First, he tells us that it is revelation (apokalypsis) knowledge. It is the unveiling of those things hidden by God in the past. Paul also uses the word mystery to describe a portion of the hidden plan of God. Therefore, the gnosis given to us is revealed by God in Christ and is unveiled.
Paul also describes this knowledge as motivational. It has to do with God’s intentions and will toward humanity. We are told that we may now know and understand the workings of the will of God. We do not have to be ignorant of God’s purpose thru the Gospel. These passages describe the Father’s intentions as one’s of producing faith and hope that they are kind and powerful for those who will believe and receive.
Paul also tells us that this knowledge is a powerful “inner” knowledge. This is the central point of the book, and happens to be my favorite verse. Chapter three, verse sixteen states:
“…that [God] would grant you according to the riches of His glory, to be strengthened with might by His Spirit in the inner [being]; that Christ may dwell in your hearts by faith; that you being rooted and grounded in love, may be able to comprehend with all saints what is the breadth, and length, and depth, and height; and to know the love of Christ, that surpasses all knowledge, that you might be filled with all the fullness of God…”
Wow! Can you dig it? All the fullness of God. This passage is one that I have meditated upon many days, and still cannot get enough of it. It is packed with promise, power, and of course, knowledge. The phrase “strengthened with might” refers to the “dunamos” power that Jesus promised the disciples would come if they waited in Jerusalem. Cf. Luke 24:49 and Acts1:8, 2:4. It is the indwelling of the Holy Spirit and the revelation and guidance that the Spirit would provide. Read John chapters 14 through 17 for details on the work of the spirit in your life, along with Romans chapter eight. This explosive power ignites the chain reactions of unveiling light in the minds and hearts of the believers. It is important to note that it is not just the reason, the mind, the brain that gets enlightened. The heart, the human spirit, our innermost being gets ignited and bound to the Holy Spirit, and thus our hearts and minds become balanced and “in tune” with the will of God; and importantly, with each other. All secrets are revealed; Gods and ours.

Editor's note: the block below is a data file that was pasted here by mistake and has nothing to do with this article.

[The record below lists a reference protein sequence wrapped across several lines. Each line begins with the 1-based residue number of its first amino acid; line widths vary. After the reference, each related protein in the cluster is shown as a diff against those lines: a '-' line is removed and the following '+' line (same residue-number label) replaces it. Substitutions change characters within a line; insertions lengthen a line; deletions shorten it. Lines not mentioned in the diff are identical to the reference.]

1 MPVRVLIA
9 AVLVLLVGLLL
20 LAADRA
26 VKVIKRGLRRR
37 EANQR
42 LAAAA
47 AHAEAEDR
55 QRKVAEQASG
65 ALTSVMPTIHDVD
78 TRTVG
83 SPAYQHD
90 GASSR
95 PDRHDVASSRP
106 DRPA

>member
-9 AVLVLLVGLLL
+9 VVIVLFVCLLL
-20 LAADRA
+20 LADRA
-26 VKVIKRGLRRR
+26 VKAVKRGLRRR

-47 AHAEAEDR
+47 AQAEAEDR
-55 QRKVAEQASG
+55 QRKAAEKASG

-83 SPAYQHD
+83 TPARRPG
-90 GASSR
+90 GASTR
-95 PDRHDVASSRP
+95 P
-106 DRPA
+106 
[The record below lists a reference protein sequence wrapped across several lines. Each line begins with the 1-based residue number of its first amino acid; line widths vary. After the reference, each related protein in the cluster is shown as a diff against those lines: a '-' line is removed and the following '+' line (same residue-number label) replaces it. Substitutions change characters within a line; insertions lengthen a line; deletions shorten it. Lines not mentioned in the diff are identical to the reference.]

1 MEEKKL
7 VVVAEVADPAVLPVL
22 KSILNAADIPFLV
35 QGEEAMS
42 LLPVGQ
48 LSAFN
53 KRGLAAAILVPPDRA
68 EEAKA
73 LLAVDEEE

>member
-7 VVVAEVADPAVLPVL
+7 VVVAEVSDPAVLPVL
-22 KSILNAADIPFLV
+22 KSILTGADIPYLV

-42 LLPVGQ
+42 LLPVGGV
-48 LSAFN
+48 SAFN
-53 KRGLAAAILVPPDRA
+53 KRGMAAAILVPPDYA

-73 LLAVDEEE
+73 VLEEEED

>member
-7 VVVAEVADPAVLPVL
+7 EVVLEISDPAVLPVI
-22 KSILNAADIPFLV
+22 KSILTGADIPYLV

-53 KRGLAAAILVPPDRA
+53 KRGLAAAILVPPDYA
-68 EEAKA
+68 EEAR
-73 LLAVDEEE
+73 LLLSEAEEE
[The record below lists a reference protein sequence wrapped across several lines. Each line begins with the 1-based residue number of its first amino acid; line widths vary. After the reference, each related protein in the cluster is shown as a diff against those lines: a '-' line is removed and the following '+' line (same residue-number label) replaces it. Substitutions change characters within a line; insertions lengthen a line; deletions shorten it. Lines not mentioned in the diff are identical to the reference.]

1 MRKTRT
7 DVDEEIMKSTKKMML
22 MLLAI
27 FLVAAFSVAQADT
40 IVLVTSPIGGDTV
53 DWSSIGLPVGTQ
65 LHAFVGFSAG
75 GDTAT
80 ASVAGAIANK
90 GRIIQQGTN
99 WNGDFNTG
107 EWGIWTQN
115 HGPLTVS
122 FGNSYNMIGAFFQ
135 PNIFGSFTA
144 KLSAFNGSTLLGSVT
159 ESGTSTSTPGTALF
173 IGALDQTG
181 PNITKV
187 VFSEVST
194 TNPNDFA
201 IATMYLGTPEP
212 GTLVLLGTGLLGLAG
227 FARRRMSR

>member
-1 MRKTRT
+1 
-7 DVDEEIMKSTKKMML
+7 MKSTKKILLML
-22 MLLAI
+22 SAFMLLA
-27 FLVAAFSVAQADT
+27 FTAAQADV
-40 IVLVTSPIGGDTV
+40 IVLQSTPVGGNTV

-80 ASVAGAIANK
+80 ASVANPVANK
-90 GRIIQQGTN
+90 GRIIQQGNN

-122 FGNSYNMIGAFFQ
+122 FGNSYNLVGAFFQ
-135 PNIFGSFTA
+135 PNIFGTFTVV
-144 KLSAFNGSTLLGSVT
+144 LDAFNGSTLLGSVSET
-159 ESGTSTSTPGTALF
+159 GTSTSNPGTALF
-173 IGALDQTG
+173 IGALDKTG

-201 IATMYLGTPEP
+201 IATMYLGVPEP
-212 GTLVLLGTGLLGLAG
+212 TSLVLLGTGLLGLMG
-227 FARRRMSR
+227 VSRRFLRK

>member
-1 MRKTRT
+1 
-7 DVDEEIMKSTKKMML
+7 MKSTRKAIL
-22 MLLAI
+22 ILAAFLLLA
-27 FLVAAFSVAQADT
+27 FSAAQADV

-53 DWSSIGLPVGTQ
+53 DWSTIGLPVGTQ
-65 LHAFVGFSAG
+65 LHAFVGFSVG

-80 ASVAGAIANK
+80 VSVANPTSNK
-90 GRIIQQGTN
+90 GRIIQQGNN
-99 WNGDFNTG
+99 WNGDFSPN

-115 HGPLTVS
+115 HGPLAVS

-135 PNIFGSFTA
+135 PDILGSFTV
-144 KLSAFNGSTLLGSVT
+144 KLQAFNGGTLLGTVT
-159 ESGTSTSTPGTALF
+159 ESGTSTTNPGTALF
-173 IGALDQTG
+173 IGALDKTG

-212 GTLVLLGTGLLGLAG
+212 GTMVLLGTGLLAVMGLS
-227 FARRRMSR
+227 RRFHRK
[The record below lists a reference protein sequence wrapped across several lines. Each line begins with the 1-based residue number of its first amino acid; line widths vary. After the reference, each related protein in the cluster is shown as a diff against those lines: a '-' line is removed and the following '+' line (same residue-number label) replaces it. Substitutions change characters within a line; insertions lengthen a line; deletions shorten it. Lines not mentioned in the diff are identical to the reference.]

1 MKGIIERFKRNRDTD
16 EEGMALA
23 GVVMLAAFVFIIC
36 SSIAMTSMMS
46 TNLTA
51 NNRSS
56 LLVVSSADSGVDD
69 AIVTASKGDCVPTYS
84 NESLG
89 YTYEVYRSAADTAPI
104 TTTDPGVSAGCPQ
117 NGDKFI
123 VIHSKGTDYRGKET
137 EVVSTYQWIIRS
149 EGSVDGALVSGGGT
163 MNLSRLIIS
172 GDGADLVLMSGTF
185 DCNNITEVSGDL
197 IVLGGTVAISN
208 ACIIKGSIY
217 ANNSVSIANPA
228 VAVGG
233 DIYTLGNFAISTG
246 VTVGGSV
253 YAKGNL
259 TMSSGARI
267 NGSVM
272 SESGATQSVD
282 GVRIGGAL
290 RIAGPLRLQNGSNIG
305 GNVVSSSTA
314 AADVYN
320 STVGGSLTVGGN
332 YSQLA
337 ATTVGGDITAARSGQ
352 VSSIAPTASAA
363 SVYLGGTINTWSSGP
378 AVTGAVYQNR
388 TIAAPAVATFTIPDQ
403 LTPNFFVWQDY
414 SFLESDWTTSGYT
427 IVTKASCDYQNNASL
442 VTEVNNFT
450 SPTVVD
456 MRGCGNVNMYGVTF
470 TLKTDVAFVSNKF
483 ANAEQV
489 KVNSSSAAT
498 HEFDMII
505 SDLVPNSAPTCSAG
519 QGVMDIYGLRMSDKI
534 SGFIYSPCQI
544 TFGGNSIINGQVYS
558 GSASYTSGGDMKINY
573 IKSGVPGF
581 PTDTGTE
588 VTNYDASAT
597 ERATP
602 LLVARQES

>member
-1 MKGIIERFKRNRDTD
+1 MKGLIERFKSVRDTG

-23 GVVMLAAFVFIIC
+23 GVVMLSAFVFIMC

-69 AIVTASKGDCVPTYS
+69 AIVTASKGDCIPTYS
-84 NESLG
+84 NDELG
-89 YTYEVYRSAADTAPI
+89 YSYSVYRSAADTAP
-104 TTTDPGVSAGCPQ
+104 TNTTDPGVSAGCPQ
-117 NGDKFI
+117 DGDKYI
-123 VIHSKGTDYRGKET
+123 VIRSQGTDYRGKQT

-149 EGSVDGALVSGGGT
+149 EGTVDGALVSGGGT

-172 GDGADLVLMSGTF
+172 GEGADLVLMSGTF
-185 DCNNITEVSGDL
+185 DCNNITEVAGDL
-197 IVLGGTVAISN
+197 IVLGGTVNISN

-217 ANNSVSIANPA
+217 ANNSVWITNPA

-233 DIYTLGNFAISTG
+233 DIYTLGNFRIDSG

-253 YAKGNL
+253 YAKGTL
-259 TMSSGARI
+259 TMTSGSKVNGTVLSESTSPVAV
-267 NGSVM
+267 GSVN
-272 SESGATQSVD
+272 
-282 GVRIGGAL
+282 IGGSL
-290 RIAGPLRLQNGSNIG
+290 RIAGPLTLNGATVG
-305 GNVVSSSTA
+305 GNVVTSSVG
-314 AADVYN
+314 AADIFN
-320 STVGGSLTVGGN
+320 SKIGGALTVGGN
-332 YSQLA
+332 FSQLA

That brings me to the final kind of gnosis, or knowledge found in these passages. Paul refers to an intimate kind of knowledge. It is a knowing of the heart of God, and one that lets God know us. The message in chap. 2:4 and 3:17 -19 are awesome. God’s great love motivated Jesus to make it possible for Christ to dwell in our hearts. The word dwell is very important to understand because it not only implies taking up space, but it describes the interaction and endurance of the one who resides in that space. The space is our innerpersons, our hearts and spirits. Here, the word dwell is the Greek word katoikeô and it means to take up a permanent inhabitance. The implication is that the indweller comes in and “unpacks” all of his belongings and riches. Nothing is hidden and everything is shared. Wow. Could this really be all the fullness of God? It sure transcends my ability to imagine all that God has for me! May God unpack all of His treasures in your heart today?